The international community has called for a more representative government that includes women as well as ethnic and religious minorities. While all members of the new Taliban Cabinet are men and most are Taliban members, Mujahid said there are exceptions, such as the deputy finance minister and officials in the economics ministry who are holdovers from the previous, US-backed administration.
Mujahid also said 80 per cent of civil servants who have returned to work were employees under the previous administration. Women are working in the health and education sector and at Kabul International Airport in customs and passport control, he added. He did not say if or when women would be allowed to return to work in government ministries.
He also told the AP that most of the new government s revenue will come from customs that the Taliban will collect at border crossings with Iran, Pakistan and the Central Asian nations to the north. Without offering figures, he claimed the Taliban have brought in more revenue in their first four months in power than the previous government in over a year.
He appealed to Afghans who have fled to return to their homeland. Since the takeover, there have been cases of opponents arrested, journalists beaten, rights workers threatened and demonstrations by women dispersed by heavily armed Taliban troops firing in the air.
Mujahid acknowledged incidents of Taliban members harassing Afghan civilians, including humiliating young men and forcibly cutting their hair.
“Such crimes happen, but it is not the policy of our government," he said, adding that those responsible were arrested.
“This is our message. We have no dispute with anyone and we don t want anyone to remain in opposition or away from their country.”
PML-N asks for ‘deal’ for four people: Shahbaz Gill
Special assistant claims Shehbaz Sharif will soon find himself behind the bars
Faisalabad: Special Assistant to PM on Political Communication Shahbaz Gill on Sunday claimed that Opposition Leader in National Assembly and former chief minister Shehbaz Sharif has asked for a deal for four people.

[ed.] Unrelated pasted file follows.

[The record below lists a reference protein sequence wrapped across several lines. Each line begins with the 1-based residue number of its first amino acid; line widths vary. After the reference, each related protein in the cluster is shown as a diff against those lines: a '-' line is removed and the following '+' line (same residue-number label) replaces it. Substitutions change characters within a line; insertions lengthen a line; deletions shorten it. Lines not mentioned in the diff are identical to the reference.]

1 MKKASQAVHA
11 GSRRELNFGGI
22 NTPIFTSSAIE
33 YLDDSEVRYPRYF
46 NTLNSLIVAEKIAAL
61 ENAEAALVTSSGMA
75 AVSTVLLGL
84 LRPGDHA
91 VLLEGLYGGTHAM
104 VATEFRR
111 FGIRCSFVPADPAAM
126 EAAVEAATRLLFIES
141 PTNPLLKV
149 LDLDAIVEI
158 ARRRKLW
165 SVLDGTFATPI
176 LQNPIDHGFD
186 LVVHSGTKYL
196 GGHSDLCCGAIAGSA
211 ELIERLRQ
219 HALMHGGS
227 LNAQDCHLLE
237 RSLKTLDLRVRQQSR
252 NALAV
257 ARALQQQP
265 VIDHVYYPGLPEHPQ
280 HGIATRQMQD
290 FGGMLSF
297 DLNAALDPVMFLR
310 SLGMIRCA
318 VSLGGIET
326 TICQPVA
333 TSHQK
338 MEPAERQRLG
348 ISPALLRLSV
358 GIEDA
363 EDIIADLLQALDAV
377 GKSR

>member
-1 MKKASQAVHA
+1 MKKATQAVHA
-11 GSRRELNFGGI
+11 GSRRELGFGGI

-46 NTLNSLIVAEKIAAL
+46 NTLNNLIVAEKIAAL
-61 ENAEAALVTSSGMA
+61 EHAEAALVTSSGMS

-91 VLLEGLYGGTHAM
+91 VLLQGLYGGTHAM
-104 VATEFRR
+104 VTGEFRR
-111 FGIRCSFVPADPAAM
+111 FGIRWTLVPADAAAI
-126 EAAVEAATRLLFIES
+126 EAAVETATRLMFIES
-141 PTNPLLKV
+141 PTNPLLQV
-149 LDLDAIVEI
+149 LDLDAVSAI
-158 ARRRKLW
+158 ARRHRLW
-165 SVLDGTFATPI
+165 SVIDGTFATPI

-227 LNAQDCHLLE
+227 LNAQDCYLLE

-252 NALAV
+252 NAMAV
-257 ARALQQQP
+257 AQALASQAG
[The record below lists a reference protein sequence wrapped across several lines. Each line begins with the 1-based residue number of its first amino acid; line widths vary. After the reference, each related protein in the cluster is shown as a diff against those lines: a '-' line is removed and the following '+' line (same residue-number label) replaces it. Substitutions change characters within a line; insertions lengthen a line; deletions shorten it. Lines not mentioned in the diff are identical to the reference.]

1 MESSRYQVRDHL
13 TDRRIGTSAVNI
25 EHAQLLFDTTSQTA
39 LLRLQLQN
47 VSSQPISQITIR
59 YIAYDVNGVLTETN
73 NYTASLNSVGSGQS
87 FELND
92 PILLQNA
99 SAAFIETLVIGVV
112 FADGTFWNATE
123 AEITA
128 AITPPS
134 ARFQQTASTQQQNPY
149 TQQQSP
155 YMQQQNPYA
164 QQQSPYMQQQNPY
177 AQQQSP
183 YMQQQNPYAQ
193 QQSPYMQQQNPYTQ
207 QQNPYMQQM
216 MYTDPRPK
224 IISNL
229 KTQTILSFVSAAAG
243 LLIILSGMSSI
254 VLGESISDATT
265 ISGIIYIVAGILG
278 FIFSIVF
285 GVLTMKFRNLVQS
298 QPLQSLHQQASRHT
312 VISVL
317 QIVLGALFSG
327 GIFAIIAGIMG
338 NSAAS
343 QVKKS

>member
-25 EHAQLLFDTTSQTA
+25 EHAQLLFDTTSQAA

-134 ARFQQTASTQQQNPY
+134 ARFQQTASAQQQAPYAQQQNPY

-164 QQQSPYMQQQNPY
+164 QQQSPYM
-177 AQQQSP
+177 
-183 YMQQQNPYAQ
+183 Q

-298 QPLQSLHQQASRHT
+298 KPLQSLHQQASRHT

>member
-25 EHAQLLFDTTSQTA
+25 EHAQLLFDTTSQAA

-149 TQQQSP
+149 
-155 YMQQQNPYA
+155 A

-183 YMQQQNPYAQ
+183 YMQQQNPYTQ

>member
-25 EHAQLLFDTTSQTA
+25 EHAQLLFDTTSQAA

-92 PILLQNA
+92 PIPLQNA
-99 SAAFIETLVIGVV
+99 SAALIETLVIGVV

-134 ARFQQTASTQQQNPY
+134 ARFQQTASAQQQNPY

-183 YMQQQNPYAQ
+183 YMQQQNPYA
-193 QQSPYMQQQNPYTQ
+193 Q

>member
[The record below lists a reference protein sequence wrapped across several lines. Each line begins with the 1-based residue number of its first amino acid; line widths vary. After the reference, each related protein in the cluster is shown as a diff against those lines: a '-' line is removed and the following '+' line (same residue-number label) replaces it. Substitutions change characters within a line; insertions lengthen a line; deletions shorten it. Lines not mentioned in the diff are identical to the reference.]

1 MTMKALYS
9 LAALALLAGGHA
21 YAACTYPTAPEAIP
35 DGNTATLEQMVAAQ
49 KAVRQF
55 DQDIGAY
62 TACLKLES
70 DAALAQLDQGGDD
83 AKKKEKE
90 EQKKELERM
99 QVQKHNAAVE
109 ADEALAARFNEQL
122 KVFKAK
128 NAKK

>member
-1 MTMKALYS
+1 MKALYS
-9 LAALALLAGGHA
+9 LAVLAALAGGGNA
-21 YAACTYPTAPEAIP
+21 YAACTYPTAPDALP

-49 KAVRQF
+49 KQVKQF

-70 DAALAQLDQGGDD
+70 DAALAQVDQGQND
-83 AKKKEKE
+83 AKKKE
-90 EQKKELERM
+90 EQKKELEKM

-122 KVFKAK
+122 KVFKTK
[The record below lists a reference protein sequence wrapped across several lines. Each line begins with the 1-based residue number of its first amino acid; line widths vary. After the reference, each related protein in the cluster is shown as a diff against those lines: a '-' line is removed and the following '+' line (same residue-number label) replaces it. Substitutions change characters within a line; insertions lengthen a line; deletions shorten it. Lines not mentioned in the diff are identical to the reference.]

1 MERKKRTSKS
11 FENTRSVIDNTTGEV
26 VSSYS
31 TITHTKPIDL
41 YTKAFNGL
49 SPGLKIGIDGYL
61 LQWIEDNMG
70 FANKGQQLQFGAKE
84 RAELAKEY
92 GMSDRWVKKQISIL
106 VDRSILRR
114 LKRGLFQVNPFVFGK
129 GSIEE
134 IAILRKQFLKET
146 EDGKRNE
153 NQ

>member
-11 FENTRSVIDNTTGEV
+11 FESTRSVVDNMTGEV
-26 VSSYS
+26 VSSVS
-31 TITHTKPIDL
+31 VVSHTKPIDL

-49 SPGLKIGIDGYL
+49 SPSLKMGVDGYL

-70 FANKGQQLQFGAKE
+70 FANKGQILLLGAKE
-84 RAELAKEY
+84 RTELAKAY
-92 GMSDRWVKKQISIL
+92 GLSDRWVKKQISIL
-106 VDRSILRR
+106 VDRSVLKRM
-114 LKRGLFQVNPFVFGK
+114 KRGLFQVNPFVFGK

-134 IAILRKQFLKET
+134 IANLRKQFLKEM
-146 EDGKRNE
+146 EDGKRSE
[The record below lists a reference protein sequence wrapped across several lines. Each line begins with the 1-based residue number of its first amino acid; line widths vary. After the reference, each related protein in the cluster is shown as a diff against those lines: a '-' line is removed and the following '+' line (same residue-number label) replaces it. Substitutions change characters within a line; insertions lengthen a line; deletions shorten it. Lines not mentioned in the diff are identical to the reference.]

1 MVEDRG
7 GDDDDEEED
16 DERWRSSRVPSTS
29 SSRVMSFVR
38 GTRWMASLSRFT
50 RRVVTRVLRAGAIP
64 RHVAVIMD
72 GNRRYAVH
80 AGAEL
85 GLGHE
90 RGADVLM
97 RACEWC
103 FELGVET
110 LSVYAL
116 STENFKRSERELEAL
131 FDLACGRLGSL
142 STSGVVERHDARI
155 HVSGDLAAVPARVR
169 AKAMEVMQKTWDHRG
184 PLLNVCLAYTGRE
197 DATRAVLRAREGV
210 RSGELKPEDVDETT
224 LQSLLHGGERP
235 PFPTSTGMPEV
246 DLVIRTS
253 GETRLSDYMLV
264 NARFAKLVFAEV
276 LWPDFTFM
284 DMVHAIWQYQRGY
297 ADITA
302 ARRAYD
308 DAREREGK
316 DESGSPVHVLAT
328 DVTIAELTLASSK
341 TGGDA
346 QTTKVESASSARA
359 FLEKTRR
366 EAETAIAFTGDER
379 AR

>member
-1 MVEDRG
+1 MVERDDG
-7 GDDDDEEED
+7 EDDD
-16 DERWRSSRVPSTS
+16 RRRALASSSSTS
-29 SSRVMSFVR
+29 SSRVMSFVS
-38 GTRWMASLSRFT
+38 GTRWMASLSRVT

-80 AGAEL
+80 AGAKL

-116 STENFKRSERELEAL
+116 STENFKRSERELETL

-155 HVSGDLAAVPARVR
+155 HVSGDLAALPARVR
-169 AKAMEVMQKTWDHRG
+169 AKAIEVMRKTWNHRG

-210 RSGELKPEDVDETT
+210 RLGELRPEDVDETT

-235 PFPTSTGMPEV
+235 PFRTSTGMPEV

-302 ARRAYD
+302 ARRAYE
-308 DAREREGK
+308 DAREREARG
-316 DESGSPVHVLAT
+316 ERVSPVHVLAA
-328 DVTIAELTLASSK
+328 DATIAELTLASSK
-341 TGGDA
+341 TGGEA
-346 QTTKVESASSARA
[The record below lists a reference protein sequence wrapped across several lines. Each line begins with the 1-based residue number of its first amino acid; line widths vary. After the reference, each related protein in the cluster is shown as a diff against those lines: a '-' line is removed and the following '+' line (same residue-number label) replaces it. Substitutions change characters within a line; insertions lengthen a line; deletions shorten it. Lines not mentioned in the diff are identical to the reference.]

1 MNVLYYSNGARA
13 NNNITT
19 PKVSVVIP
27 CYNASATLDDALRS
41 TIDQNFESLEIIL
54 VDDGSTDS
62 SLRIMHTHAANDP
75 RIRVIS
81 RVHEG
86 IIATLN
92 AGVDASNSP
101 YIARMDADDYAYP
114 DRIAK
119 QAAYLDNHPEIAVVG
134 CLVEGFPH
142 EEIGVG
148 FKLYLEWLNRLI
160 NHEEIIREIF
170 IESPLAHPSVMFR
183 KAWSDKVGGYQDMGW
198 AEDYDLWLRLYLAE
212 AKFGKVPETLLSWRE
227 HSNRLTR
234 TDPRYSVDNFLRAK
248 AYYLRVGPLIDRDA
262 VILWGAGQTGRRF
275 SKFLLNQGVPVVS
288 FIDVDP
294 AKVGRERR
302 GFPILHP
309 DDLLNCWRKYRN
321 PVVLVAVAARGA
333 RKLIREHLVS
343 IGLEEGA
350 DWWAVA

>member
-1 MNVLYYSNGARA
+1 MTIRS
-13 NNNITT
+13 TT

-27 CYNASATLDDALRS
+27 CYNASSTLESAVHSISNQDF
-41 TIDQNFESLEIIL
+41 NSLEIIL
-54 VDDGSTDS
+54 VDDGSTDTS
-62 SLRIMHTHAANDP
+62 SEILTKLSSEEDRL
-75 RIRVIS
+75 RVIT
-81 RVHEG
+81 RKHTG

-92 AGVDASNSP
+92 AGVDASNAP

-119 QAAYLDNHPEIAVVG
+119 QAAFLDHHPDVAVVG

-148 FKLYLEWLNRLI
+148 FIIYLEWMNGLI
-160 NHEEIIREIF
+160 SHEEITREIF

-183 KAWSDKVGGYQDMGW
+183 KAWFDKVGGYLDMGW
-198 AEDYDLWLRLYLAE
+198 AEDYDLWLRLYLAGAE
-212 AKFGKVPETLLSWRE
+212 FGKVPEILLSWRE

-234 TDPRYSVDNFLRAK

Addressing a press conference in Faisalabad on Sunday, Shahbaz Gill said that the PMLN was demanding that Shehbaz Sharif, his son Hamza Shehbaz Sharif, and Maryam Nawaz be allowed to leave the country. The fourth person, according to Gill, is Nawaz Sharif who is already in London.
Shahbaz Gill also said that the PMLN wants former premier Shahid Khaqan Abbasi to stay in Pakistan and lead the PMLN politics. He said that the government would not give a deal to the Sharifs.
He compared the Sharifs’ demand for a deal with deals served at restaurants. “You are confronted by Imran Khan. We won’t allow you a boiled potato or a corncob and you are asking for a chicken piece. You won’t get a deal … You can only curse and get cursed.”
Shahbaz Gill also said that the law would take its due course and Shehbaz Sharif will soon find himself behind the bars. He said Nawaz Sharif will land in jail when he return to Pakistan.
On the other hand, Minister for Information Fawad Chaudhry in a separate media briefing also spoke about the Sharif family, claiming that there is a "race" underway among four leading members.
"When the four big leaders went to meet 'someone', they said that 'Nawaz Sharif did not do right by the country, why don't you consider us?'," the minister claimed further.
Govt to control Inflation before 2023: FM Qureshi
Global economy has also been in crisis for the past two years due to coronavirus, says minister
Multan: Foreign Minister (FM) Shah Mahmood Qureshi on Sunday said that inflation was a temporary phenomenon and Pakistan Tehreek-e-Insaf (PTI) government would control it before 2023.
He expressed these views while addressing a function at Government Primary School Awanpura Middle School Upgradation and talking to people during his visit to different Union Councils of his constituency NA-156.
He said that the government is not indifferent to people and well aware their hardships. He observed that government was striving hard to address public problems, saying that the global economy has also been in crisis for the past two years due to coronavirus. He however maintained that difficulties were temporary.
“We love dear homeland and would continue to live in the country. We know how to be loyal to the country. We have no flats, no accounts abroad and no one has a plan to go abroad. We are among the people and will remain with them,” FM Qureshi maintained.
The foreign minister hoped that problems of masses would end soon. “We are fighting crises with determination. No matter how much the Opposition marches, there will be no in house change or end to the government. The opposition will face defeat. The democratic government of PTI will complete its term”, remarked FM Qureshi.
He expressed satisfaction and hinted that PTI government’s intentions were positive. “The present government has a credit for not having any corruption scandal”.
Expressing the challenges, Qureshi observed that the problems were much more, compared to available resources which could not be resolved overnight. “We understand the problems and concerns of the people and trying to resolve the issues”, he added.